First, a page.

Findings of the lower limb in the case 1. a-c His right foot was poorly colored, and the first toe showed highly cyanosis

Fig. 2
figure2

Additional pedal artery angioplasty in case 1. a Baseline angiography showing total occlusion from the anterior tibial artery (ATA) to the dorsalis pedis artery (DPA) in our hospital. b The balloon was dilated from the DPA to the ATA. c Angiography showed insufficient blood flow to the forefoot after ballooning on the DPA and ATA. d Additional balloon angioplasty was performed in the occluded pedal artery. e Sufficient blood flow was obtained after additional pedal artery angioplasty

Case 2

A 56-year-old male with no medical history suffered from sudden-onset rest-pain about 3 months ago. Peripheral vasodilators agents did not improve his symptoms, and the gangrene in his first toe had been progressing (Fig. 3a, b). Angiography showed total occlusion in the right DPA and posterior tibial artery distal part, but balloon angioplasty for the DPA failed technically in another hospital (Fig. 4a-c). He was referred to our hospital for symptom-improvement and avoiding major amputation. He was diagnosed with ET with Janus kinase 2 (JAK2) V617 mutation from abnormal platelet count elevation (113.8 × 104 / μL) and bone marrow biopsy findings. Combination medical therapy with cytoreduction therapy and anti-thrombotic therapy (aspirin 100 mg and rivaroxaban 15 mg) was started and pain management was enhanced (pregabalin 150 mg, acetaminophen 1600 mg, and tramadol 150 mg), but severe ischemic rest-pain persisted. Moreover, the skin perfusion pressure (SPP) around the wound could not be measured due to pain, and the SPP value near the ankle was 48 mmHg, which was insufficient for wound healing. Therefore, we attempted to perform additional pedal artery angioplasty. A 4.5-Fr guiding catheter (Parent Plus, Medikit, Tokyo, Japan) was inserted via right femoral artery and advanced to popliteal artery. A 0.014-in. guidewire was advanced into the occluded pedal artery under IVUS guidance with a bidirectional approach from both tibial arteries. First, a Jupiter FC guidewire (Boston Scientific, Tokyo, Japan) was advanced from the posterior tibial artery (PTA) to the pedal artery using a microcatheter (Prominent BTA, Tokai Medical Products, Aichi, Japan), but it could not pass into the DPA. Finally, the Jupiter FC guidewire was successfully passed from the ATA to the PTA through the pedal artery. A 2 mm balloon was dilated in the pedal artery (Fig. 4d). Successful pedal artery angioplasty improved blood flow forward to his forefoot via the bilateral tibial arteries (Fig. 4e). His rest-pain completely disappeared and the dorsal SPP value was elevated (78 mmHg). He underwent minor amputation of the necrotic part of his right first toe, and his wound was completely healed without delay (Fig. 4f).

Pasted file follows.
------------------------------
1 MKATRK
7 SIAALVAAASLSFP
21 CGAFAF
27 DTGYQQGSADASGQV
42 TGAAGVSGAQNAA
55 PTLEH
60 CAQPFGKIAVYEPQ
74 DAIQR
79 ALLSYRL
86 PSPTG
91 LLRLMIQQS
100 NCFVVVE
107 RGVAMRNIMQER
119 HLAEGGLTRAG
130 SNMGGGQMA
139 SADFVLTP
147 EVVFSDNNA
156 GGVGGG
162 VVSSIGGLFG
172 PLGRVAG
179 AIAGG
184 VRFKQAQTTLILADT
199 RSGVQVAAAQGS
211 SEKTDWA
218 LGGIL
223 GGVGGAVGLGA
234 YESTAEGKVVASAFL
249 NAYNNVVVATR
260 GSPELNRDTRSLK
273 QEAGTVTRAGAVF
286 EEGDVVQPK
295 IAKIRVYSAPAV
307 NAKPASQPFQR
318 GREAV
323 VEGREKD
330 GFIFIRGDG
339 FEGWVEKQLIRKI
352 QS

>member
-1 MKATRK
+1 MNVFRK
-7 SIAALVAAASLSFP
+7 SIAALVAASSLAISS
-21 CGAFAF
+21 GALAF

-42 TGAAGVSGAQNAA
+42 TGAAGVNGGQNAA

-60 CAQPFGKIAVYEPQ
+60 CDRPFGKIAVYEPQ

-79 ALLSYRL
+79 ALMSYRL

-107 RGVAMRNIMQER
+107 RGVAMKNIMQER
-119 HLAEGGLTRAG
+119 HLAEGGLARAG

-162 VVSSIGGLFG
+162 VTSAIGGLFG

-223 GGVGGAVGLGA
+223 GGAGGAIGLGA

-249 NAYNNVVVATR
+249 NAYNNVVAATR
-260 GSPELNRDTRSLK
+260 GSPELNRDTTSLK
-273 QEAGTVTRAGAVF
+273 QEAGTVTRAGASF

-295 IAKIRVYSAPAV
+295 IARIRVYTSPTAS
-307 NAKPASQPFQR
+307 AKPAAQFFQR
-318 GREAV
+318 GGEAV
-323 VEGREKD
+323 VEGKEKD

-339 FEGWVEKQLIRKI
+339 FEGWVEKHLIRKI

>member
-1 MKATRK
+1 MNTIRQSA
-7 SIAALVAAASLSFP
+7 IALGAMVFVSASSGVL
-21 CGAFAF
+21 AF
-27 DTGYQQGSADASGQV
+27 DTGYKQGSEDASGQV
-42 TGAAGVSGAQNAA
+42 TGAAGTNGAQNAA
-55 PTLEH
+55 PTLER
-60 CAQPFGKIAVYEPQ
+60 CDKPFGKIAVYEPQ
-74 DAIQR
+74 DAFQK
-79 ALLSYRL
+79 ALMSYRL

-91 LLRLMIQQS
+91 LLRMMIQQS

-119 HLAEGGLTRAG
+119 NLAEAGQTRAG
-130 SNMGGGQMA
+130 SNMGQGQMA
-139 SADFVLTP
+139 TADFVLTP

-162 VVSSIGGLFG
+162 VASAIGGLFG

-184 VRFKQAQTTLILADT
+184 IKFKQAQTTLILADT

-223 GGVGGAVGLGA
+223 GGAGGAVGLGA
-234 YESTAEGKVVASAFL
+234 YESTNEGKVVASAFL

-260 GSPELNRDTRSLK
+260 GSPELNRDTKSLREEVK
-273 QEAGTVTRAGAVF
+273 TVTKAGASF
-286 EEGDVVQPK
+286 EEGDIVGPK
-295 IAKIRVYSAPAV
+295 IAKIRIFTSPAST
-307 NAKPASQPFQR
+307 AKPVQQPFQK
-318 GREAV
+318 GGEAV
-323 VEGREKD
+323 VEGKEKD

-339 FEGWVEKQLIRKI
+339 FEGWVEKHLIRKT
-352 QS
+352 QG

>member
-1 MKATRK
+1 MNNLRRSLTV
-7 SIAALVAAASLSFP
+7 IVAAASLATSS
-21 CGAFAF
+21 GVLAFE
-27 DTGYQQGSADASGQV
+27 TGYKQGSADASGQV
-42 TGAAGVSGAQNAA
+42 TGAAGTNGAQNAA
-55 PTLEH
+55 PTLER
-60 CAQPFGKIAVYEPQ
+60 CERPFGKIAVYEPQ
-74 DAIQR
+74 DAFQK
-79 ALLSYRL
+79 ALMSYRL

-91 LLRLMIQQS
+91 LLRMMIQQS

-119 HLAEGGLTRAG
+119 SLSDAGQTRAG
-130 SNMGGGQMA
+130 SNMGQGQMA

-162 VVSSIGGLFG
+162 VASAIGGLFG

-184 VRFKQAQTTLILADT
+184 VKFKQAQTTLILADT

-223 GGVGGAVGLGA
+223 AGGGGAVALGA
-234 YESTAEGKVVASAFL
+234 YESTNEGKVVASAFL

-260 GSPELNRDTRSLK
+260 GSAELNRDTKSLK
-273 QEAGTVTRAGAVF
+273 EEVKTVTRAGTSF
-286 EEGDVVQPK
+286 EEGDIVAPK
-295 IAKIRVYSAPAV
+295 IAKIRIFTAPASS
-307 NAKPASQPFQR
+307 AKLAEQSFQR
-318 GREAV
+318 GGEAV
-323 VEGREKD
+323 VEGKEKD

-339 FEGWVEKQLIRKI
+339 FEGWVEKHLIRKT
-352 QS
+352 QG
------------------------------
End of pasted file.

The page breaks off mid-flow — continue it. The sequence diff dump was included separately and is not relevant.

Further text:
Fig. 3
figure3

Findings of the lower limb in the case 2. a, b His right foot had gangrene on his first toe and was accompanied by edema and poor color

Fig. 4
figure4

Additional pedal artery angioplasty in case 2. a Baseline angiography showing total occlusion in the pedal artery lesion in another hospital. b Balloon dilated in the dorsalis pedis artery (DPA) and digital artery forward first toe. c Final angiography showed insufficient revascularization in another hospital. d Pedal artery angioplasty was performed in our hospital. e Antegrade blood flow from the bilateral tibial arteries forward his foot was obtained. f His wound completely healed

Discussion

We encountered two severe limb ischemia cases following acute thrombotic pedal artery occlusion, associated with hypercoagulable state diseases. The additional pedal artery angioplasty was remarkably effective in improving ischemic symptoms in these two cases.

APS is a systemic autoimmune disease characterised by recurrent venous or arterial thrombosis and recurrent foetal loss alongside the presence of antiphospholipid antibodies (Asherson et al. 1996). Moreover, ET is a chronic myeloproliferative neoplasm of unknown cause characterised by an increased number of platelets. ET provokes thrombosis and haemorrhaging as typical vascular complications (Schafer 2006). ALI in thrombotic conditions such as APS and ET is rare, but often threatens limb viability (Hinojosa et al. 2017; Ali et al. 2009). Sub-acute or chronic limb ischaemia following sudden thrombotic artery occlusion can also be a serious state, and ischemic symptoms gradually worsen (Patel et al. 2003). Therefore, revascularization should be performed with surgical and/or endovascular treatment to prevent limb amputation in ALI and CLI following ALI.